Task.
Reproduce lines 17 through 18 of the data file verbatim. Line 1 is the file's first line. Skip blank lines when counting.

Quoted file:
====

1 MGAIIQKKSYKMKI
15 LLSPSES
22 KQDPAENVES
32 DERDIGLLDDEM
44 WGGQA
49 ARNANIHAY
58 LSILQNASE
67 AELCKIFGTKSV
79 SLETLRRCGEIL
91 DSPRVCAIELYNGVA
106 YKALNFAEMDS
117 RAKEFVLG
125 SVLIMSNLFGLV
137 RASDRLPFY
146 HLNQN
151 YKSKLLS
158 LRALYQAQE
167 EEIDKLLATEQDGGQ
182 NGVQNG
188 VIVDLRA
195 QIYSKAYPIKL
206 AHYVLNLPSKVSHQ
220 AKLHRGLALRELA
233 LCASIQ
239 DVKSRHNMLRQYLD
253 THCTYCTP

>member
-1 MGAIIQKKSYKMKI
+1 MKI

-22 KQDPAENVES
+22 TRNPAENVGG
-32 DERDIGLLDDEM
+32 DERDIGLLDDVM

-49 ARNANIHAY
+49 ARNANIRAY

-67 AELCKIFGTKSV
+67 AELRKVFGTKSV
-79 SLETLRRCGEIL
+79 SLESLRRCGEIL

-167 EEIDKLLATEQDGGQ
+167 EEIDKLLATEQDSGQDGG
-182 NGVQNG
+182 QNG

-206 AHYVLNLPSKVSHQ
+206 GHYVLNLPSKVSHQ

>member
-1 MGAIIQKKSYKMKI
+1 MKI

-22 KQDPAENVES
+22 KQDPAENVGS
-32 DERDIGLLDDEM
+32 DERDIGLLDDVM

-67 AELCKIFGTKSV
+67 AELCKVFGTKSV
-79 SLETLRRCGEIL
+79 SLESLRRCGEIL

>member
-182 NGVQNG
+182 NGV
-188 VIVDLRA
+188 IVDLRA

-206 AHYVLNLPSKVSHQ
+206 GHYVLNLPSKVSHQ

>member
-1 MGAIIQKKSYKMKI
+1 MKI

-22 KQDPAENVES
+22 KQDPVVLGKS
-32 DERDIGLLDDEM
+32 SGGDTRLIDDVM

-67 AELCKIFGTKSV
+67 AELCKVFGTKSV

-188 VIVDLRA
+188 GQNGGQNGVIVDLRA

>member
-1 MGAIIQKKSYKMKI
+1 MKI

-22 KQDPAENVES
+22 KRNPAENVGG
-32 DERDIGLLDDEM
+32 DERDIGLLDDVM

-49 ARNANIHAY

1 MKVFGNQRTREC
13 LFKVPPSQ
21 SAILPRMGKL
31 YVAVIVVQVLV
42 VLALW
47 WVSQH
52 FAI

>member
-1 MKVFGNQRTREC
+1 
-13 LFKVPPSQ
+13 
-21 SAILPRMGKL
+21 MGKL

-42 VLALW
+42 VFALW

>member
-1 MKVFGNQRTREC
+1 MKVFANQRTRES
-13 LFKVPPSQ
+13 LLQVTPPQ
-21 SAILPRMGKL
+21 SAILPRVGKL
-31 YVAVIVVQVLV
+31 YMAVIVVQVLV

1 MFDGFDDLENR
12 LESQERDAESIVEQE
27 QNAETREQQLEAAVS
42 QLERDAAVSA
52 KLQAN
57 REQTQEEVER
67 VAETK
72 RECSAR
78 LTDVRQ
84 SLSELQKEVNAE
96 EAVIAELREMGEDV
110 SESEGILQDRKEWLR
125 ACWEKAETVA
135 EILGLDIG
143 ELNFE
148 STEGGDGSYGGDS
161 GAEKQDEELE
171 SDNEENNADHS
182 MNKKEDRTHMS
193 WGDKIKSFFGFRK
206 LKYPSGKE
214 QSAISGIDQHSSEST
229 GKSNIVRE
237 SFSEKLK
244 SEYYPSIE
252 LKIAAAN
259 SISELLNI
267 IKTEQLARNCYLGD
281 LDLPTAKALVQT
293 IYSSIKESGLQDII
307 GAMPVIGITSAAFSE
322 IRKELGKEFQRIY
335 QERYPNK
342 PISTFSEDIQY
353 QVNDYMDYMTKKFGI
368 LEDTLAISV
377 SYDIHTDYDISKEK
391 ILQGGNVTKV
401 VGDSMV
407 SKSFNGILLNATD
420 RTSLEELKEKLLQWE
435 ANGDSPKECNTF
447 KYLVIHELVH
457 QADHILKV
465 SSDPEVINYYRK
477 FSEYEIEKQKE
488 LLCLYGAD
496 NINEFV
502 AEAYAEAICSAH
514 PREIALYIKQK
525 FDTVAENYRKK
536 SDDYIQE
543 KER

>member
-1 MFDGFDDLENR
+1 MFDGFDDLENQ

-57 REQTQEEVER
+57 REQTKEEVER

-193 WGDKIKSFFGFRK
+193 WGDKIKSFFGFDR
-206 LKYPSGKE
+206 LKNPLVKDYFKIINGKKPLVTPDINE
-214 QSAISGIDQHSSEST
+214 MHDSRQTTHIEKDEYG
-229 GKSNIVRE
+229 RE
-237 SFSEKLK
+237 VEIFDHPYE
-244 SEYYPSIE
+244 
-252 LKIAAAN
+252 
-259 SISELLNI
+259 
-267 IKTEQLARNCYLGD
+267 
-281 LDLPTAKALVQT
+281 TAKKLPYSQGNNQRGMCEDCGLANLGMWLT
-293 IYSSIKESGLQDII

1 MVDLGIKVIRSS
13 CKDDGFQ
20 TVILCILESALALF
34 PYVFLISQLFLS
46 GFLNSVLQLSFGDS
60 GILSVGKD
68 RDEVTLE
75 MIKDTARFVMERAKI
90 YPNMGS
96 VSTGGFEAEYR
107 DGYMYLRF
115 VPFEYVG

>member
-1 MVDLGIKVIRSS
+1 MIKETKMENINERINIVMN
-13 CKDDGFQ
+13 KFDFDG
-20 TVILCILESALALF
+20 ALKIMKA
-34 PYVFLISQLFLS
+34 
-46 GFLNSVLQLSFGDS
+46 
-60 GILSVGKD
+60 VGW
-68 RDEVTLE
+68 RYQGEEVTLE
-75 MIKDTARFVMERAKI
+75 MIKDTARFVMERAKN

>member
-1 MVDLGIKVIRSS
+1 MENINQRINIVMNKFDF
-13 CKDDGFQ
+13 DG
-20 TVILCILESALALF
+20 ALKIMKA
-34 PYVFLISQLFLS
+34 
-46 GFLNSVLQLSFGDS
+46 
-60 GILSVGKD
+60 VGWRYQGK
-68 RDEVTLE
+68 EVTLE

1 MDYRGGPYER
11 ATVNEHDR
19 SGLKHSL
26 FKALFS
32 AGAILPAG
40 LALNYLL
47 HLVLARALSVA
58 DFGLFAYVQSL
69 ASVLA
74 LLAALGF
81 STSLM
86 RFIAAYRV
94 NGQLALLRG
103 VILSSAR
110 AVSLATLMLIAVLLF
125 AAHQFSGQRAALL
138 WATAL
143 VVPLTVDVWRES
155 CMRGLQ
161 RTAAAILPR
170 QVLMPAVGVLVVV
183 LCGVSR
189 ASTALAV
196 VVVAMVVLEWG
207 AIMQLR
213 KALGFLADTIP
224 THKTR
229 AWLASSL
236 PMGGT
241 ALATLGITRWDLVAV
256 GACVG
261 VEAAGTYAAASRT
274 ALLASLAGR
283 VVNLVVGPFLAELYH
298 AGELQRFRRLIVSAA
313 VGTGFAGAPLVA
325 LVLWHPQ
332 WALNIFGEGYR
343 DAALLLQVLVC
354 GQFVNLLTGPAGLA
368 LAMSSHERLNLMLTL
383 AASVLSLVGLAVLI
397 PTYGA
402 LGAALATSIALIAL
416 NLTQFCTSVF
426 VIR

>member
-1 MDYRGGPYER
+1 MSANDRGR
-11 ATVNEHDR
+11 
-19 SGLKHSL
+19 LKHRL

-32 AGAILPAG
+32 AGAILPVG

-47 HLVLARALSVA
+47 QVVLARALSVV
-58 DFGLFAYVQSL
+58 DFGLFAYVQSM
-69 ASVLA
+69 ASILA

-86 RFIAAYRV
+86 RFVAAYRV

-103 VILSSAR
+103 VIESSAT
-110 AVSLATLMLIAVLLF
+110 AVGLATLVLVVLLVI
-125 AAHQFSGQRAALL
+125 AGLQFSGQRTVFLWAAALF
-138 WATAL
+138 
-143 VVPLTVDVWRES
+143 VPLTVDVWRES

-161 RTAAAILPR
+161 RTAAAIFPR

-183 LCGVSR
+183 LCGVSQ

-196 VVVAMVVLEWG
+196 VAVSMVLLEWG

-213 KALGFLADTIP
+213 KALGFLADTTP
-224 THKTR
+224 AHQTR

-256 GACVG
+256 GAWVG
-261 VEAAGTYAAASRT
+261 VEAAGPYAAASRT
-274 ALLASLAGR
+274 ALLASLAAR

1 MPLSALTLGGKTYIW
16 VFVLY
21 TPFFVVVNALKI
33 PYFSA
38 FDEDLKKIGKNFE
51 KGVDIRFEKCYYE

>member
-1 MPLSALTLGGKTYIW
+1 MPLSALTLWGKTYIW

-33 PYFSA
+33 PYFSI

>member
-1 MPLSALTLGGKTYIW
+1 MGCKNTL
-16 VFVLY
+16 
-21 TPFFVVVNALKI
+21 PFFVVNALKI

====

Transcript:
158 LRALYQAQE
167 EEIDKLLATEQDGGQ